Anyway, cycling is only relaxing here at 2am onwards.

  7. JSize 12/05/2010 at 1:10 pm #

    I for one (as a regular cycle commuter) cannot wait until they turn on the bike super highways. The magic blue force field that will rise from the painted strips will protect me from the lorries, cars and buses who would otherwise will completely ignore it, or am I missing something?

  8. telos 13/05/2010 at 4:47 pm #

    the images showing artists’ impressions of the lanes on the tfl web site show that the routes will still be shared with buses and interrupted by bus stops. they will not be properly separated from motor vehicles, which is all the more important on big A roads. there is nothing substantial in this announcement. it is pathetic and deceitful. shame on the media for reporting on this so uncritically. “superhighways”… pure newspeak. check out scandinavian or dutch cities to get a taste of what a proper, efficient, safe cycle lane is all about.

  9. iMark 13/05/2010 at 6:52 pm #

    I live in Amsterdam, the city with the biggest modal split for cycling in the world. Just saw an item on the BBC about this.

    I think the designs are absolute rubbish. TfL should come over to Amsterdam or any other Dutch city to come and see how cycle routes are designed properly. Cycling is so safe in NL that hardly anyone wears a helmet.

  10. Clive 14/05/2010 at 1:22 pm #

    I have just remembered that over 20 years ago I was involved in mapping possible back street and across parks routes in East London. It is not difficult, in fact there are some being planned for the Olympics. Are the Superhighways part of this?

    and what happened to the green chains?

    • MertonCyclist 18/05/2010 at 12:56 am #

      Clive, complex, hard to navigate back-street and cross-park routes are great – but only if you like an average speed of 10mph for a huge amount of stopping and starting acceleration effort. Then there’s the related issue of junctions. Sure, one can go faster the better one knows a (complex) route, but it doesn’t help far enough to make cycling as time-efficient a form of transport as it needs to be to compete with trains, tube and of course cars.

  11. Non-Cyclist 18/07/2010 at 12:04 pm #

    As a non-cyclist can I simply ask, Where is the legislation behind this scheme?
    All other road markings are clearly defined as to their usage and restrictions.

    The Wimbledon/Bank one runs in a bus lane in several places and even takes a significant amount of road at pedestrian crossings etc.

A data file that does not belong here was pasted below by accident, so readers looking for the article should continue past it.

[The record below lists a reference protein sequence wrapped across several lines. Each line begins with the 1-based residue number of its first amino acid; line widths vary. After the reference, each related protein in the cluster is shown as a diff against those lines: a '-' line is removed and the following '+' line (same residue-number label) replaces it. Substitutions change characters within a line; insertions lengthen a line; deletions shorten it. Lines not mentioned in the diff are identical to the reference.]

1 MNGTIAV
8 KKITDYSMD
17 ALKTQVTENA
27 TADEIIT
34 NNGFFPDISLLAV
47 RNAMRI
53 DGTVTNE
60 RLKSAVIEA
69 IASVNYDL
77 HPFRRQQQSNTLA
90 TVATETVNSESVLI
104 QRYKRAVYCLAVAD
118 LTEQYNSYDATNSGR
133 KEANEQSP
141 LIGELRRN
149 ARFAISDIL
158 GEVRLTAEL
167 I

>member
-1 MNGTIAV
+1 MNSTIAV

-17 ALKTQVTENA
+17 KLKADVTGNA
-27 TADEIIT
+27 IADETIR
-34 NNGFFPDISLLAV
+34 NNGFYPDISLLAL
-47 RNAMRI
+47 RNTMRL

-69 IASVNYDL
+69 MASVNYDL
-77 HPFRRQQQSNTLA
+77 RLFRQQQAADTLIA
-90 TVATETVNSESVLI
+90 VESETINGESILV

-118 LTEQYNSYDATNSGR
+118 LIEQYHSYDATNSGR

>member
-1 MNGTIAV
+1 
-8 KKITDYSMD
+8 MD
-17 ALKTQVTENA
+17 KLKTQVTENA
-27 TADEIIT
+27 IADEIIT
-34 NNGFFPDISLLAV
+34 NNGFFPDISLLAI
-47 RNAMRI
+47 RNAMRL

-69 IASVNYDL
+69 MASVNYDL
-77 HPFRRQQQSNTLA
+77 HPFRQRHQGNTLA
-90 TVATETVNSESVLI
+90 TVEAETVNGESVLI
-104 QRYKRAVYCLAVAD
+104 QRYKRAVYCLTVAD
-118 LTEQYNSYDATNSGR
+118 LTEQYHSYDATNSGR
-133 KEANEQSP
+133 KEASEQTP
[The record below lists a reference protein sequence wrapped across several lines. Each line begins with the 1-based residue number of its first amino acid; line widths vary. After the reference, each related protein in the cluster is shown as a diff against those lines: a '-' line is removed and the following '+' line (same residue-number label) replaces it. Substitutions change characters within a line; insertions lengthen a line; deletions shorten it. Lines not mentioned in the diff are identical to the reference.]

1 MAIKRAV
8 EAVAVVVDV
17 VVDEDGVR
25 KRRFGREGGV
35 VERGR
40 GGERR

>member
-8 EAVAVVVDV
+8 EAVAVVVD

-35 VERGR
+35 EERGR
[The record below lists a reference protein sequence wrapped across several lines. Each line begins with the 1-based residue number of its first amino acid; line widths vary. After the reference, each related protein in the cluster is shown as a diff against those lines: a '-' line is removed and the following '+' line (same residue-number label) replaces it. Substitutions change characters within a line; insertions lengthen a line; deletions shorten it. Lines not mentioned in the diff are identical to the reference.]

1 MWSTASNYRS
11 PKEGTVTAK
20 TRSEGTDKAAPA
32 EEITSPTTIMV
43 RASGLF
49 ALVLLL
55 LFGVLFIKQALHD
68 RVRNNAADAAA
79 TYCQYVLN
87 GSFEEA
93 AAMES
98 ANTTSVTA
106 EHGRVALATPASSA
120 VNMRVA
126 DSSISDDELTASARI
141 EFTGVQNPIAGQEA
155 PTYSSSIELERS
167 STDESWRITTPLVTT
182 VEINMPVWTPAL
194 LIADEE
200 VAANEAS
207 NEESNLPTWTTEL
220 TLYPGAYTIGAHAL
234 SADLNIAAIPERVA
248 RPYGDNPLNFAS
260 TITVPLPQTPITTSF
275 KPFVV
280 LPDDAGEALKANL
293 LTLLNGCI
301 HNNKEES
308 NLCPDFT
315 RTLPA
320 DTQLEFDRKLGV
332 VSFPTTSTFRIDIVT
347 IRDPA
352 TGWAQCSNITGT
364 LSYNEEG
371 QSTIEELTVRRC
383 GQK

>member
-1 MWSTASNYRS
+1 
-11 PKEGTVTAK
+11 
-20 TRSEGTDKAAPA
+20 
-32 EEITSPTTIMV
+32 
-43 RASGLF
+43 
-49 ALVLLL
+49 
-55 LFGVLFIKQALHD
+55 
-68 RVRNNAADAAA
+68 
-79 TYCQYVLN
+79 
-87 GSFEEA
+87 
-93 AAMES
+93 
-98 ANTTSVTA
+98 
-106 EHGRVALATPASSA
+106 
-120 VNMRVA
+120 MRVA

Do they also have traffic light immunity?

  12. Pat 21/07/2010 at 8:07 am #

    As a motorcyclist, I try and stay clear of the bus lanes and cyclists. But now with all the traffic being forced to the middle of the road, filtering is no longer a safe option for me. I will have to start using the half bus lanes all along the route!
    Add to this that the roads (Route 7) aren’t even wide enough for a medium sized HGV without it encroaching half way into the blue zone makes me think that it was not fully thought out.
    Does anyone know the law or expectation where the entire traffic lane has been painted blue? This information should be made available.
    Keep safe, be alert, and always look over your shoulder

  13. Keith 10/09/2010 at 8:00 pm #

    Pointless waste of money. Even with this cycle highway, they still want to ride on both sides of the road. I get cut up by cyclists more then I do cars or even pizza boys !

    • Josh 02/03/2011 at 2:01 pm #

      I feel sorry for Motorist. Cyclist are the most ignorant road users in London. They don’t obey any of the traffic laws or wear appropriate clothing and safety items. All the time being wasted on the useless cyslist could have been used to make the public transport more efficient. Also stop comparing London to any of the dutch cities. Each city have different transport system integrated at the very beginning, Cycling is only a small percentage in London.

  14. minnie 25/09/2014 at 7:57 pm #

    What we need is properly segregated cycle lanes for cyclist.Not much use just painting the road blue as most motorists just ignore it and drive on it anyway!
    Motorists also could never be arsed to wait behind cyclists and always overtake at earliest opportunity,sometimes with hardly any room to spare.Is something I have experienced myself,which is why I always give plenty of room for cyclists when I’m driving.I always use the quiet residental roads,footpaths,cycle paths or pavements when ever possible.Too dangerous on busy main roads,unless we get dedicated cycle lanes.Been too many fatalities recently :-(